When Good Debt Goes Bad: “Good Debts” Interfere with Savings, Too

The good news is that most retirement accounts have recovered from the lows they hit in 2008. So what’s the bad news? Nearly half of middle-class Americans still won’t have enough savings to retire, according to a recent survey by Wells Fargo.

The culprit this time isn’t the market; it’s debt – and not just the bad kind.

We all know that charging too much on credit cards and falling behind on payments can get in the way of saving. But these days, responsible spenders are struggling just as much as wanton spenders.

From mortgages to credit card balances, debts that you consistently pay on time have traditionally been considered “good” debts because they help build and improve credit. In our debt-oriented economy, cultivating good debt is as important as avoiding bad debt.

But keeping up on those debts comes at a cost. In the Wells Fargo poll, 60 percent of participants said their first priority was paying monthly bills, and 42 percent agreed it was impossible to pay bills and contribute to retirement.

Paying bills on time is obviously good practice. But when it comes at the expense of your future, you may want to rethink your financial habits.

It’s easy to live paycheck-to-paycheck, month-to-month, while postponing saving. But without money to spare, how will you be able to retire? Paying your bills may be possible today thanks to your paycheck, but what will happen when you’re no longer earning income? You’ll be left high and dry – and still mired in debt.

Saving money isn’t just essential for retirement – it’s also necessary for staying financially solvent during emergencies. Even if you can afford your bills today, that might not be the case tomorrow if a layoff, pay cut, illness, divorce, car repair - or any other unexpected expense under the sun – impacts your budget.

It’s time to forget about drawing the line between “good debt” and “bad debt.” The reality is that any debt preventing you from protecting your financial future is a threat.

When debts are keeping you from moving forward for any reason, eliminating them through bankruptcy may be an option. If you earn a regular income, but most of your paycheck is going to debt, Chapter 13 bankruptcy may be right for you.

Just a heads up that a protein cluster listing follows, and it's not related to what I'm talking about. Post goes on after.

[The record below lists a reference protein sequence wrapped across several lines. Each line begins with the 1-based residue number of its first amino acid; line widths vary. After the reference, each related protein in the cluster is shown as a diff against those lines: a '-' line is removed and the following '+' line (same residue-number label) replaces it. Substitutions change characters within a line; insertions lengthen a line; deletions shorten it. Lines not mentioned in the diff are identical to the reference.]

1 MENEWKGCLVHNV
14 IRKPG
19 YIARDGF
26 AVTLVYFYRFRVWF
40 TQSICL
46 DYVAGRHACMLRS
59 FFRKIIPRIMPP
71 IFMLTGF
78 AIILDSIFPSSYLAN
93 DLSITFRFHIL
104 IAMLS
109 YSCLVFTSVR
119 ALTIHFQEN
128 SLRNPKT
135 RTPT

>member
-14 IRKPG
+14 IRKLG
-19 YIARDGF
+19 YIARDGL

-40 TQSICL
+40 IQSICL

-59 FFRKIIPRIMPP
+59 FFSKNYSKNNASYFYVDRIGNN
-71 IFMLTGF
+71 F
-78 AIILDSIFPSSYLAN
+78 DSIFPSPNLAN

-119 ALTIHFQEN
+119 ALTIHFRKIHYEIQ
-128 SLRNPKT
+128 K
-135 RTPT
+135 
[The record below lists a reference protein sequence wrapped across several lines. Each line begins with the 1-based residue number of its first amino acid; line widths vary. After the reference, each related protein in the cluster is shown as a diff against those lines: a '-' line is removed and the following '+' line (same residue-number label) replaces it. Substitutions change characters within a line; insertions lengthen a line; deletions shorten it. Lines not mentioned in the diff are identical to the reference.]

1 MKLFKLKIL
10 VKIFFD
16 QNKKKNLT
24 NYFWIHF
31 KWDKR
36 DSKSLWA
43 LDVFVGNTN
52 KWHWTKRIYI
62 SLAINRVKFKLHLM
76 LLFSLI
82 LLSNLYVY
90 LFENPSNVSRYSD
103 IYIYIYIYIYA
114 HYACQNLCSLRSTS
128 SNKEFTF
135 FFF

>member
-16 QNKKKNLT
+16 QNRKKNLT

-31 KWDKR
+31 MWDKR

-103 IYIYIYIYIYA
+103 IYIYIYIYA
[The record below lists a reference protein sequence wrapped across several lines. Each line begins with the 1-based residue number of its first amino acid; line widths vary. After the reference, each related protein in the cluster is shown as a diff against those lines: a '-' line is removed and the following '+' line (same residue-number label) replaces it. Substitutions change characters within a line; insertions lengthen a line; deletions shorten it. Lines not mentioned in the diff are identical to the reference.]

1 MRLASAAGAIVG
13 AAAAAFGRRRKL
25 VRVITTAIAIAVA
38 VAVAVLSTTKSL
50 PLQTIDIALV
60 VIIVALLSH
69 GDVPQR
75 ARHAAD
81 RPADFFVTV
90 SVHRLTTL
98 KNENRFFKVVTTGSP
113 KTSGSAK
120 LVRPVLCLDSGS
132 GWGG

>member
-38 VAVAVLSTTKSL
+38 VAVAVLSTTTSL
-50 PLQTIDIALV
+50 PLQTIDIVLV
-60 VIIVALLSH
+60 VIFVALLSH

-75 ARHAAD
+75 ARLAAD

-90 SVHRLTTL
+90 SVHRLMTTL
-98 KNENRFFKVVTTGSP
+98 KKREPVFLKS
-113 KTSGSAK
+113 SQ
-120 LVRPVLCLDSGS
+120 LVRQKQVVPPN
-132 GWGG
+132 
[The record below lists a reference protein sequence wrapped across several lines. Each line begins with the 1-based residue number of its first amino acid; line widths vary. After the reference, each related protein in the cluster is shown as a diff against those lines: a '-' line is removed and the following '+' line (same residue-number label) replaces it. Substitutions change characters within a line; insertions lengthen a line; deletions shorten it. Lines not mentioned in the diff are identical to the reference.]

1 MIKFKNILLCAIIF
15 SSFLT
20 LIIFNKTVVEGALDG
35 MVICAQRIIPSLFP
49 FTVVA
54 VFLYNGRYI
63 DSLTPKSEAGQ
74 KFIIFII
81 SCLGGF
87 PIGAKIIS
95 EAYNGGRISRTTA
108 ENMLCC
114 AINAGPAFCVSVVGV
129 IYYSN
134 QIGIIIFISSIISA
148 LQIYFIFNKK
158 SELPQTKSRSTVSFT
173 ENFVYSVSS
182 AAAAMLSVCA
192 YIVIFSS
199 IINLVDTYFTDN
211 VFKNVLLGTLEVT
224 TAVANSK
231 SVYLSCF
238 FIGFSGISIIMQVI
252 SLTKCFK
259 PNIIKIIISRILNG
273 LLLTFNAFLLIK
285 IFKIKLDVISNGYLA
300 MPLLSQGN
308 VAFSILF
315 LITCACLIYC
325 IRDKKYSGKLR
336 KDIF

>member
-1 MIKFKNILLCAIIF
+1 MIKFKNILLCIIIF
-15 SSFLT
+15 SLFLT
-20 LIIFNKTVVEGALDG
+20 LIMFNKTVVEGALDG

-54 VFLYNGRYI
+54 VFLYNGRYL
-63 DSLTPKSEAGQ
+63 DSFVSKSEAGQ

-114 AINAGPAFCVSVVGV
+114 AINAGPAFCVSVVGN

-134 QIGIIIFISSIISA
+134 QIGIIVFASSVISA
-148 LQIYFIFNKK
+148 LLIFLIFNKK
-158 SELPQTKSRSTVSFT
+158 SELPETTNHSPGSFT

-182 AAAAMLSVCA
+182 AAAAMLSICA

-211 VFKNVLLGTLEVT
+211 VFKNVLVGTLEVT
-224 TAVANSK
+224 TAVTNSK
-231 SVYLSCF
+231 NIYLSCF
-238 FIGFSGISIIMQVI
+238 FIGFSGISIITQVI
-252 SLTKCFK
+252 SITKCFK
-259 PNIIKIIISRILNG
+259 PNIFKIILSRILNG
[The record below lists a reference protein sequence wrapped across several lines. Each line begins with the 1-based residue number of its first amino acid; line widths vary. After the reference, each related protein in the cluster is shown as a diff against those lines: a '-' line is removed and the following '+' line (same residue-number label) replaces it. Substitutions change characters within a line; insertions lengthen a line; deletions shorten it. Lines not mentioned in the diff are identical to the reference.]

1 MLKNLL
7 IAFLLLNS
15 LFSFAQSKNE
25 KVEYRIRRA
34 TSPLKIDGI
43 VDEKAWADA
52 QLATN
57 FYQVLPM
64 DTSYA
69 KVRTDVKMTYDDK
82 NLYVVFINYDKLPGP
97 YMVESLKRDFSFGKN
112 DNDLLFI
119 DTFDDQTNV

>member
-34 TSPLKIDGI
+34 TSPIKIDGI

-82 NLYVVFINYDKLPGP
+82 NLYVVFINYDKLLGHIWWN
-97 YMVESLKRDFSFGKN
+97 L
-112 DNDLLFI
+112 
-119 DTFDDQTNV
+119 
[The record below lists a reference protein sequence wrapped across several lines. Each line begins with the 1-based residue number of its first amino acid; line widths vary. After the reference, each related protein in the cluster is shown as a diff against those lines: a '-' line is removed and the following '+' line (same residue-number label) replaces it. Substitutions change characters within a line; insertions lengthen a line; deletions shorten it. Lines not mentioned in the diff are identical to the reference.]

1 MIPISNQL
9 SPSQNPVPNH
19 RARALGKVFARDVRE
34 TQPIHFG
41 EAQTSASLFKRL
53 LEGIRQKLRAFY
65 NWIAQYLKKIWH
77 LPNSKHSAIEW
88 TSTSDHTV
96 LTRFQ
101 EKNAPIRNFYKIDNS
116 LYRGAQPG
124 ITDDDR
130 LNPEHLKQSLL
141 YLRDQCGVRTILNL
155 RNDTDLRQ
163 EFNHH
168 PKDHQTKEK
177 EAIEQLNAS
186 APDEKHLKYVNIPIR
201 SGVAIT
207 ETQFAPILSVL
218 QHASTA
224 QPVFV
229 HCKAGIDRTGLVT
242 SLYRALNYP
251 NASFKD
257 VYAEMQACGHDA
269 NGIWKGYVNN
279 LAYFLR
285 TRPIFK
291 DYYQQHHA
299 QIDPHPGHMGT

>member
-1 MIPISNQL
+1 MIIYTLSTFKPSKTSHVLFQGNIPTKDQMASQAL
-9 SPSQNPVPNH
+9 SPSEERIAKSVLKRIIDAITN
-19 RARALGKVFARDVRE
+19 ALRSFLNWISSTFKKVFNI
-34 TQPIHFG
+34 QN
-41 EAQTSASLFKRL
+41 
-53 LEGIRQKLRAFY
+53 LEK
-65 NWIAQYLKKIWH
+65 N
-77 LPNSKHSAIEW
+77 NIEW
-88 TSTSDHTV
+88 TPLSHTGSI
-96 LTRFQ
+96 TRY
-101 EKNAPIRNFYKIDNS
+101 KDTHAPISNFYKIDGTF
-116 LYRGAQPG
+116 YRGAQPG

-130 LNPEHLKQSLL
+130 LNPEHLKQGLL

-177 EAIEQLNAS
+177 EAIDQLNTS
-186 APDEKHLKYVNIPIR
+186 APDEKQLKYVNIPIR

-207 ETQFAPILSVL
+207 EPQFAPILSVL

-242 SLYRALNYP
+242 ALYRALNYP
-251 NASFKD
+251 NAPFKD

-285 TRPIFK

With Chapter 13, it’s possible to reorganize most non-mortgage debts into affordable payments made over a three- to five-year period; at the end of that time, remaining debt is discharged entirely.

Unlike with other types of bankruptcy, there’s no risk of losing assets so long as you make the agreed-upon payments– in fact, Chapter 13 is one of the most effective ways for debtors to protect important possessions, like a home.

Imagine: No more living paycheck-to-paycheck. Actually having money left over to build a nest egg. No longer paying interest, penalties and fees. Finally getting a good night’s rest because you’re not up until the wee hours fretting over how you’ll afford retirement.

If you can afford to set aside money each month and still stay current on debts, great! You’re in a better position than most Americans. But if debt has slowly taken over your life, there is no shame in seeking help. The sooner you break free from debt, the sooner you can enjoy a financially secure future.

To learn more about bankruptcy’s ability to eliminate debt, contact DebtStoppers. Call or email us to schedule your free personal debt consultation with a knowledgeable DebtStoppers bankruptcy lawyer today.


 Is “Good Debt” Ruining Your Chance of Retiring?, by Adam J. Wiederman, Daily Finance

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